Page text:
Choosing the face fabric for rain gear is as important as the laminate underneath. Face fabrics impact weight, breathability, durability, noise, bulk, dry times, cost and range of motion. There are two fabric categories for face fabrics, knits & woven’s. Below is a breakdown of the advantages and disadvantages of the two most common fabric choices of each category:
– Soft hand feel
– Slow drying times
– Typically built as a 2 layer fabric, which requires a mesh liner to help protect the laminate and reduce the clammy feeling against the skin.
– Soft hand feel
– Collects burrs
-Poor abrasion resistance
-Heavy when bonded to a laminate
– Very durable
– High abrasion resistance
– Hydrophobic-does not hold water
– Fast dry times
– Difficult to print
– Reasonable abrasion resistance
– Easy to print
– Quieter than nylon
– Hydrophobic- quick drying
– Not as durable when compared to Nylon
– Higher quality fabrics can be expensive
– Noisy compared to knits
Waterproof/breathable fabric manufactures have focused technology advancements on decreasing weight while increasing breathability and durability for the Outdoor Industry. There have not been any significant advancements in quiet rain gear since the early 1990’s when lofted knit fabrics were bonded to a laminate like Cabela’s MTO50.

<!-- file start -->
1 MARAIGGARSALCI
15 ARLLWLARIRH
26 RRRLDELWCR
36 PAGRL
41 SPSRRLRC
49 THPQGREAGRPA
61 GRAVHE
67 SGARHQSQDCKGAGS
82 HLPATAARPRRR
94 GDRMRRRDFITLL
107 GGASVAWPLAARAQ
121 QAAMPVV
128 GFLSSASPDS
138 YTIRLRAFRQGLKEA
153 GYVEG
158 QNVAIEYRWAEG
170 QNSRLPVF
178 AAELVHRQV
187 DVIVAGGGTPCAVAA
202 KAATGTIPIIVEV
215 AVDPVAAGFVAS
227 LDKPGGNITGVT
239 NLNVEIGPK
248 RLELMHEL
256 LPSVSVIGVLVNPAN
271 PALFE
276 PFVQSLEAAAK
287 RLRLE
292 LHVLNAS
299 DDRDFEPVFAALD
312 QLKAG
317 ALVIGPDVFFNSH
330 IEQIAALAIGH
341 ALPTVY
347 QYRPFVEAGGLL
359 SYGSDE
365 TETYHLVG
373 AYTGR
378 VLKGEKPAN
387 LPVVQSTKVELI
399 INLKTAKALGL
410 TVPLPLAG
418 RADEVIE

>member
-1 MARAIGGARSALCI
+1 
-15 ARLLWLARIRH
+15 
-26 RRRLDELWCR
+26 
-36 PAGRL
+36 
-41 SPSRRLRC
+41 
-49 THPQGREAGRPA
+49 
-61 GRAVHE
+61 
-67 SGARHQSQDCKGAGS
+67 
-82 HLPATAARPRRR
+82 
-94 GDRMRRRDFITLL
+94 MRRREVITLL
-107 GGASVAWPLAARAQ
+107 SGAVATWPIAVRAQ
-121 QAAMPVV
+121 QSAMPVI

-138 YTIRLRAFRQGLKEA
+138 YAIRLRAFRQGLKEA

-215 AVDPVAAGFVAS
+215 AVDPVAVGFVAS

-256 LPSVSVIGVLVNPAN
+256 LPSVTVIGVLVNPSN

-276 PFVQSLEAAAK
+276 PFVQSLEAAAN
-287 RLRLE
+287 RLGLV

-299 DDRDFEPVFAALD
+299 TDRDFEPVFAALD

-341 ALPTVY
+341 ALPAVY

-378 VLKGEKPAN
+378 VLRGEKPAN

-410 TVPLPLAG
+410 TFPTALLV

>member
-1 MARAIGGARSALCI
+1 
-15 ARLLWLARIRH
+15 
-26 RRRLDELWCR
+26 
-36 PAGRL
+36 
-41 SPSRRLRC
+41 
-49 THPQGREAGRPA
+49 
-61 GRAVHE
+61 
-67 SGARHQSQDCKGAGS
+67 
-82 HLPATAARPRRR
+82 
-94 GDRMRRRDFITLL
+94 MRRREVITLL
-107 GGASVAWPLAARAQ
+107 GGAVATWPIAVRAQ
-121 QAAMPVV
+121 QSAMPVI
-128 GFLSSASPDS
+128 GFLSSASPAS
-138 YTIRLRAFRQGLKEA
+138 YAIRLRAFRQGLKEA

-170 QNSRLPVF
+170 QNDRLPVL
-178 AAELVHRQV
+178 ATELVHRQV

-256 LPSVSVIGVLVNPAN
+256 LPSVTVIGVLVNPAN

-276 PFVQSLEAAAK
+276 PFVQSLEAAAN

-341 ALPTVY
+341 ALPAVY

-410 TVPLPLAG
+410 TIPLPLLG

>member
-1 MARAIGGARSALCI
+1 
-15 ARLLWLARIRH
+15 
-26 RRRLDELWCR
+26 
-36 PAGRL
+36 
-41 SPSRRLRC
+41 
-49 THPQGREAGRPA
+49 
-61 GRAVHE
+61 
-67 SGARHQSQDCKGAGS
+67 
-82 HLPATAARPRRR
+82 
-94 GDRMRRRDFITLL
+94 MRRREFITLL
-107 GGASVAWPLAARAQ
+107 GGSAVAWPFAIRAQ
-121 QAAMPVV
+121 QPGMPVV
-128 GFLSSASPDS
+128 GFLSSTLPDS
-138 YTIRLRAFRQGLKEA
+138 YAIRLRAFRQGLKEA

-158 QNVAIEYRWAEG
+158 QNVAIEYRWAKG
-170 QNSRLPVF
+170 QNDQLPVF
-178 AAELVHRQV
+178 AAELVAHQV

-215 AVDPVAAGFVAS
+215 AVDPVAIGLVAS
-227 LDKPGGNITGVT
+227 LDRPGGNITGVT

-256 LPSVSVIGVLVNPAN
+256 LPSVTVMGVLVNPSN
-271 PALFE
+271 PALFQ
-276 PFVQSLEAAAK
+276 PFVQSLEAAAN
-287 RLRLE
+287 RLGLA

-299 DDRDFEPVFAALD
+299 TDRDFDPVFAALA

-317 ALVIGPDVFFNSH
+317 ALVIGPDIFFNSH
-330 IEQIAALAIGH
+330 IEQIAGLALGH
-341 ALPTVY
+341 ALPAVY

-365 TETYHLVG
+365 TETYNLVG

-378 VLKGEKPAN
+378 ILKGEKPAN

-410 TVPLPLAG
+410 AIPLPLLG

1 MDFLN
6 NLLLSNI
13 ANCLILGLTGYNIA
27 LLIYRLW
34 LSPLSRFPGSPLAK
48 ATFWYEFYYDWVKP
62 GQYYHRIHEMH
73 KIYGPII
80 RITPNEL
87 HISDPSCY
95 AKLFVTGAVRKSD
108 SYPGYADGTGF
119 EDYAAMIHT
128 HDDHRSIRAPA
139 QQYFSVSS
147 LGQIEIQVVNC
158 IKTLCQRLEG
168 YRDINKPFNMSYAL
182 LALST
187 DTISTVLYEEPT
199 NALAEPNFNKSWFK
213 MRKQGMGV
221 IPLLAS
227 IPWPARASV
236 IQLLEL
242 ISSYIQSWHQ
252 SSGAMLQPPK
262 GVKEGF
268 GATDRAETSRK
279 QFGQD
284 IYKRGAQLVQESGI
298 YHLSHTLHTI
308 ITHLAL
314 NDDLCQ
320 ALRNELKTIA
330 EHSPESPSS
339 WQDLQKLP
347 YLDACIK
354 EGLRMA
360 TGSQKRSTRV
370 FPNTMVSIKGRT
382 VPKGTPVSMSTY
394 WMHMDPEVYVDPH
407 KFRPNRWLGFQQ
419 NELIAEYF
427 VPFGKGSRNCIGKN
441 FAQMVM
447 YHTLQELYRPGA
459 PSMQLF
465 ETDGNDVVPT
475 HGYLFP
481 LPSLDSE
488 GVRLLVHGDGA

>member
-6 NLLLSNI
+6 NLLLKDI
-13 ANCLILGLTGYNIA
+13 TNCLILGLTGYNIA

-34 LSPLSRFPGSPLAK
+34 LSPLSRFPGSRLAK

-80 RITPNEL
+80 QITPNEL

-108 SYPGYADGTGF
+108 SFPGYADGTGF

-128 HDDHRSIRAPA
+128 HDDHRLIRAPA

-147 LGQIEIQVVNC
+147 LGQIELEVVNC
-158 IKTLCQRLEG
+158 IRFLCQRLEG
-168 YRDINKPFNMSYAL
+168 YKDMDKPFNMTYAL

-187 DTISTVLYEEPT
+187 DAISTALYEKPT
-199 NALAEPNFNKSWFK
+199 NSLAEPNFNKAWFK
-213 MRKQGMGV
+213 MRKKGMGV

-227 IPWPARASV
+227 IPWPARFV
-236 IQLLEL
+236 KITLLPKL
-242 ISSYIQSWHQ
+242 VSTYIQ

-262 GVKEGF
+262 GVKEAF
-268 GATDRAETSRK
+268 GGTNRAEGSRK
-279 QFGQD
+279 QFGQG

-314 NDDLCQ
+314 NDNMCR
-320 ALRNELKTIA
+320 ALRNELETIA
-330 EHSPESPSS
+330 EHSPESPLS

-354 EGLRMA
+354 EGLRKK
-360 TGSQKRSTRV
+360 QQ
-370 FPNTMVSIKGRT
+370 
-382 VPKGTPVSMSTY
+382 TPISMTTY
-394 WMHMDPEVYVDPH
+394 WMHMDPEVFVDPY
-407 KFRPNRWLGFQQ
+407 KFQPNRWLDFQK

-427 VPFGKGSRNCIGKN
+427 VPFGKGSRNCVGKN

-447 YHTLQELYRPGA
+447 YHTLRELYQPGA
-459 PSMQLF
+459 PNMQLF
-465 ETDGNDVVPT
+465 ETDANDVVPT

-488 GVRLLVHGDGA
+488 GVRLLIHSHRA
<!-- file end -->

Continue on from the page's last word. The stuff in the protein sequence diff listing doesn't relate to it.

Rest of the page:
For backcountry hunting, lofted knit face fabrics add weight and bulk to a layering system. Plus, once soaked it is very slow to dry. On extended hunts in Alaska or BC this type of rain gear can stay wet the entire trip making it heavy to pack and uncomfortable to wear.
My goal for KUIU is to find the best balance where weight, packability, breathability, waterproofness, noise, 4-way stretch and dry-times work together. In my opinion lofted knit face fabrics, while the quietest choice, sacrifice too much performance for backcountry hunts. I strongly believe a 4-way stretch polyester face fabric will allow KUIU rain gear to best meet all the performance requirements that we have defined.
I look forward to hearing your opinion.